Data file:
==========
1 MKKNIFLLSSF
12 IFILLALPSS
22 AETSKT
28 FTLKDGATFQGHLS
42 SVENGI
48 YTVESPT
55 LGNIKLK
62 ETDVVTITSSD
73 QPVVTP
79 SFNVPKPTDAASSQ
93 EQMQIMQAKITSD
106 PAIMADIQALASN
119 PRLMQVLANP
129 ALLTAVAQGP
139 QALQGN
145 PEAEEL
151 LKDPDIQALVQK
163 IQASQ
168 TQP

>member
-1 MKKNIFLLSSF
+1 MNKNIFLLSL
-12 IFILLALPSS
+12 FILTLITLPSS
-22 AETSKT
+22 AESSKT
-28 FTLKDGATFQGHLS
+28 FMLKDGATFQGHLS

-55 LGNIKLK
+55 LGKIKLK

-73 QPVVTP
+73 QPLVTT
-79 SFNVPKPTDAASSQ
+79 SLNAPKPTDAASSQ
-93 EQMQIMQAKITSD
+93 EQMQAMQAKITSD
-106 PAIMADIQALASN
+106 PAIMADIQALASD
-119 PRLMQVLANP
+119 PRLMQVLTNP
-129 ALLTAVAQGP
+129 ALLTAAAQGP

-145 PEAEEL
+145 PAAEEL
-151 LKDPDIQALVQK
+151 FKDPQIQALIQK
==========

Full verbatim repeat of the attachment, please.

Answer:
1 MKKNIFLLSSF
12 IFILLALPSS
22 AETSKT
28 FTLKDGATFQGHLS
42 SVENGI
48 YTVESPT
55 LGNIKLK
62 ETDVVTITSSD
73 QPVVTP
79 SFNVPKPTDAASSQ
93 EQMQIMQAKITSD
106 PAIMADIQALASN
119 PRLMQVLANP
129 ALLTAVAQGP
139 QALQGN
145 PEAEEL
151 LKDPDIQALVQK
163 IQASQ
168 TQP

>member
-1 MKKNIFLLSSF
+1 MNKNIFLLSL
-12 IFILLALPSS
+12 FILTLITLPSS
-22 AETSKT
+22 AESSKT
-28 FTLKDGATFQGHLS
+28 FMLKDGATFQGHLS

-55 LGNIKLK
+55 LGKIKLK

-73 QPVVTP
+73 QPLVTT
-79 SFNVPKPTDAASSQ
+79 SLNAPKPTDAASSQ
-93 EQMQIMQAKITSD
+93 EQMQAMQAKITSD
-106 PAIMADIQALASN
+106 PAIMADIQALASD
-119 PRLMQVLANP
+119 PRLMQVLTNP
-129 ALLTAVAQGP
+129 ALLTAAAQGP

-145 PEAEEL
+145 PAAEEL
-151 LKDPDIQALVQK
+151 FKDPQIQALIQK